AF: Well, we would not make it available unless it's safe.

MC: Right. Just flat out?

AF: Flat out. If it's not safe, it's not going anywhere.

MC: Yeah. Are we going to have more than one vaccine? Is it a possibility?

AF: I think -- Michael, I would think we will. And the reason I say that is that looking at the different candidates, they all look promising in the sense of animal data. Not every one of them has yet been in humans to show the initial immunogenicity, but the ones that have, they look promising. Again, never a guarantee, but they look promising.

MC: We -- when we stood up Operation Warp Speed, the idea was that it is the Manhattan Project, but trying to save people.

AF: Right.

MC: And that we need the doctors to go in there, the scientists to go in, and invent, and lock the door and hold the key until it's all over. How important is transparency along the way to getting the American people to believe in what the ultimate result is?

AF: It's everything. And if you don't have transparency, you don't have confidence. If you don't have confidence, you're a dead duck.

MC: Yeah.

AF: Yeah.

MC: I think that -- I came here not knowing anything. Honest to God, I know much more about the NFL than I do HHS. And I want to go back to a Buffalo Bills game. I really do. I miss sports.

AF: Right.

MC: I know you're a sports fan. I mean, I miss it so much.

AF: Right.

MC: What's it going to be like?

AF: You know, this will end, Michael. And I think that's one of the messages I try to keep giving to the American people. As much as we're going through now, everything from a major inconvenience to a devastating economic impact to the health difficulties that results from that, but it will end. It will end. We will get it under control. We've been through a terrible ordeal, but if we stick together as a nation, we will get through this. And when we do, not if we do, when we do, you're going to watch a Buffalo Bill game again.

MC: I hope so, and I hope they finally win.


MC: But, you know, Dr. Fauci, I got to ask you this question. I've heard it. It's true, I don't know. I got to ask you. You have -- you know, people believe you, they don't believe you, but they see you all the time. Is it true that you're getting, like, love letters and emails that people figure out your email address and that you're -- you've developed quite a following out there.

AF: Yeah.

MC: I mean, I can tell you that the older, you know -- like, my mother thinks that you hung the moon, you know, and, you know my wife -- I mean, I don't know what it is. You just got this magnetism.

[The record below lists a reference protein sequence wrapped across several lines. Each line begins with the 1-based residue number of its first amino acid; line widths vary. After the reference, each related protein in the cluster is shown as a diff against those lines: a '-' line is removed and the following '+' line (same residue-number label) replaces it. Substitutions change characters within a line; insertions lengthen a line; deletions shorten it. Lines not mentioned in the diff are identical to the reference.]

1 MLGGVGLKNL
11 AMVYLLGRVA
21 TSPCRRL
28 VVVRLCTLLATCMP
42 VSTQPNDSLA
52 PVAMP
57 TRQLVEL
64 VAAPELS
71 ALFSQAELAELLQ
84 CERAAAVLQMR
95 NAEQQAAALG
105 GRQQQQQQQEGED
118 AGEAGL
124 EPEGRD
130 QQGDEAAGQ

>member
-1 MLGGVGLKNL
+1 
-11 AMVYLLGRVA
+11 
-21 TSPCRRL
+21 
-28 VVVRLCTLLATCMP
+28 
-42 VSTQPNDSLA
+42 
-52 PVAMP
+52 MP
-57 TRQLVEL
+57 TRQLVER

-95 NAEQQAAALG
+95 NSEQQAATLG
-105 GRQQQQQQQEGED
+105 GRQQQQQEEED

AF: Well, I think it's more of a symbol of what the American people want. They want someone who speaks honestly to them. They want someone who gives them the truth based on data. And they feel the need for that, so I become a symbol. And all of that other stuff that, you know, sex symbol, Brad Pitt stuff, it's kind of interesting.

MC: That was funny, though, when Brad Pitt --

AF: Yeah, it was. The only thing that I've learned is that don't take yourself too seriously, because once you stop believing that, then you're in trouble.

MC: You're in big trouble.

AF: I know who I am. I am the person I was before this, and I will hopefully be the person that I am after this.

MC: I am 100 percent certain that you're never going to change.

AF: I'm not.

MC: A hundred percent certain. You know, I've -- I didn't know what to believe when I came here. I was scared to death like the rest of America. I had spent most of my months prior to this sitting on the couch, teaching second grade math to my child who was like every other child in this country being homeschooled suddenly. I -- this is actually more difficult than second grade math, just a little. I didn't have any idea what I was doing then but I'm learning more every day. And I can tell you, Dr. Fauci, you're one of the big reasons I believe that we're going to be fine. We're going to be fine, aren't we?

AF: We are. We will. We've suffered, but we're going to be fine.

MC: I trust you. I trust that the President and the economists are going to bring the economy back when you and the rest of the scientists figure out how to just -- how to knock this off. I think you're already on the way there.

AF: Right.

MC: I don't know what happens after that. I think we're all going to find out, but I do believe and people who listen know that I'm a big fan of the President, and you served many different administrations. I believe that President Trump wouldn't put you at the podium if he didn't trust you. That's the truth. Everybody you see at that podium is someone that counsels the president. In the end, he takes his own counsel, but you've done just incredible work. And I want to say thank you for that. You know, I'm sitting here talking to Dr. Anthony Fauci, who has taught me so much since I've been here.

My name is Michael Caputo, I'm the assistant secretary of Public Affairs at Health and Human Services. Dr. Fauci, thank you so much for your time today. You've got so much work to do and -- I don't know. You're still running 4 miles a day, is that true?

AF: Three and a half.

MC: Oh, you cut back.

AF: Cut back.


MC: My gosh. Well, thank you so much. Ladies and gentlemen, take -- stay tuned next week, I'll have another one -- another interesting expert. I don't know if it's going to be as interesting as this one. Dr. Fauci, thank you very much.

AF: Thank you, Michael. Thank you for having me. It's a pleasure.

[end of transcript]